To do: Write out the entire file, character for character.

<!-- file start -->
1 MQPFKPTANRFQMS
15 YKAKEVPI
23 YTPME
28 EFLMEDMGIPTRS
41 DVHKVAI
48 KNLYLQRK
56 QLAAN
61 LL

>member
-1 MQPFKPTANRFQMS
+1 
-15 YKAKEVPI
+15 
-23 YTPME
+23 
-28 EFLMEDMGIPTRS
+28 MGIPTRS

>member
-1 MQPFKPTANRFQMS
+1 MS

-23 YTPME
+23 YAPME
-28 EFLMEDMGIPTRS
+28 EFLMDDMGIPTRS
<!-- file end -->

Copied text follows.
1 MQPFKPTANRFQMS
15 YKAKEVPI
23 YTPME
28 EFLMEDMGIPTRS
41 DVHKVAI
48 KNLYLQRK
56 QLAAN
61 LL

>member
-1 MQPFKPTANRFQMS
+1 
-15 YKAKEVPI
+15 
-23 YTPME
+23 
-28 EFLMEDMGIPTRS
+28 MGIPTRS

>member
-1 MQPFKPTANRFQMS
+1 MS

-23 YTPME
+23 YAPME
-28 EFLMEDMGIPTRS
+28 EFLMDDMGIPTRS